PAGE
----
So I will be joining a small Norwegian startup with one of the founders of Trolltech. While still in Software, it’ll be something rather different, not related to C++ or developer tools.

  • Manifest v3 in Firefox: Recap & Next Steps | Mozilla Add-ons Community Blog

    It’s been about a year since our last update regarding Manifest v3. A lot has changed since then, not least of which has been the formation of a community group under the W3C to advance cross-browser WebExtensions (WECG).

    In our previous update, we announced that we would be supporting MV3 and mentioned Service Workers as a replacement for background pages. Since then, it became apparent that numerous use cases would be at risk if this were to proceed as is, so we went back to the drawing board. We proposed Event Pages in the WECG, which has been welcomed by the community and supported by Apple in Safari.

    Today, we’re kicking off our Developer Preview program to gather feedback on our implementation of MV3. To set the stage, we want to outline the choices we’ve made in adopting MV3 in Firefox, some of the improvements we’re most excited about, and then talk about the ways we’ve chosen to diverge from the model Chrome originally proposed.

  • Luxury Emotional Manipulation | Coder Radio 466

    Why Mike feels like Heroku is in a failed state, what drove us crazy about Google I/O this year, how Chris botched something super important, and some serious Python love sprinkled throughout.

More in Tux Machines

Open Hardware: XON/XOFF and Raspberry Pi Pico

  • From XON/XOFF to Forward Incremental Search

    In the olden days of computing, software flow control with control codes XON and XOFF was a necessary feature that dumb terminals needed to support. When a terminal received more data than it could display, there needed to be a way for the terminal to tell the remote host to pause sending more data. The control code 19 was chosen for this. The control code 17 was chosen to tell the remote host to resume transmission of data.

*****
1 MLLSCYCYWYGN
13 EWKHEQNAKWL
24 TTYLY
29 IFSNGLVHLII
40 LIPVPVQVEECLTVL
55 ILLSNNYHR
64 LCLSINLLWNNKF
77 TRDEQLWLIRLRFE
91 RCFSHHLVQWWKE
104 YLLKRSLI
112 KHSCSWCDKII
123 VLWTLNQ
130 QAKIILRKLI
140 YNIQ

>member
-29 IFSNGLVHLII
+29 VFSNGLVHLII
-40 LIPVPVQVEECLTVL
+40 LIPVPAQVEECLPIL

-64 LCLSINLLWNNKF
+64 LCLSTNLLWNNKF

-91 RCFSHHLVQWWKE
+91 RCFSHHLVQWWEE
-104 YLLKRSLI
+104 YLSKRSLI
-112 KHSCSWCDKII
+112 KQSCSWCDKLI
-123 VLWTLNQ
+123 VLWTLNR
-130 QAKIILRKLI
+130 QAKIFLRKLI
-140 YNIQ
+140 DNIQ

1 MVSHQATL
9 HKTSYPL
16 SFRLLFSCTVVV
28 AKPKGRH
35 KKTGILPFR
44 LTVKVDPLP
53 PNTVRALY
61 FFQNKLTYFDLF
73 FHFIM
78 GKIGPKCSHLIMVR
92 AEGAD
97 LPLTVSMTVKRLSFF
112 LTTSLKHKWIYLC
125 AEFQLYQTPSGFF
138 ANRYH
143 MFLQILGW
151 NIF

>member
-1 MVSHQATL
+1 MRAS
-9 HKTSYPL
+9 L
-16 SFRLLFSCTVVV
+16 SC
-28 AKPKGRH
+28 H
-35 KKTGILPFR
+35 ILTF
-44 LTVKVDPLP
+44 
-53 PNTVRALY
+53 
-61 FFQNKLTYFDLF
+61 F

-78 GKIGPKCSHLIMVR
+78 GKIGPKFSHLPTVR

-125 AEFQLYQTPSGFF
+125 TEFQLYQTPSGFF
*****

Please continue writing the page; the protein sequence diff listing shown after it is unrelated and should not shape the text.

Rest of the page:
• Raspberry Pi Pico Used in Plug and Play System Monitor | Tom's Hardware

    Dmytro Panin is at it again, creating a teeny system monitor for his MacBook from scratch with help from our favorite microcontroller, the Raspberry Pi Pico. This plug-and-play system monitor (opens in new tab) lets him keep a close eye on resource usage without having to close any windows or launch any third-party programs. The device is Pico-powered and plugs right into the MacBook to function. It has a display screen that showcases a custom GUI featuring four bar graphs that update in real-time to show the performance of different components, including the CPU, GPU, memory, and SSD usage. It makes it possible to see how hard your PC is running at a glance.

Security Leftovers

How to Apply Accent Colour in Ubuntu Desktop

A step-by-step tutorial on how to apply accent colour in Ubuntu desktop (GNOME) with tips for Kubuntu and others. Read more

The Wine development release 7.15 is now available.

The Wine development release 7.15 is now available.

What's new in this release:
  - Command lists in Direct2D.
  - RSA encryption.
  - Initial Wow64 thunking in WIN32U.
  - Optional support for colors in test output.
  - Various bug fixes.

The source is available at:

  https://dl.winehq.org/wine/source/7.x/wine-7.15.tar.xz

Binary packages for various distributions will be available from:

  https://www.winehq.org/download

You will find documentation on https://www.winehq.org/documentation

You can also get the current source directly from the git
repository. Check https://www.winehq.org/git for details.

Wine is available thanks to the work of many people. See the file
AUTHORS in the distribution for the complete list.
Read on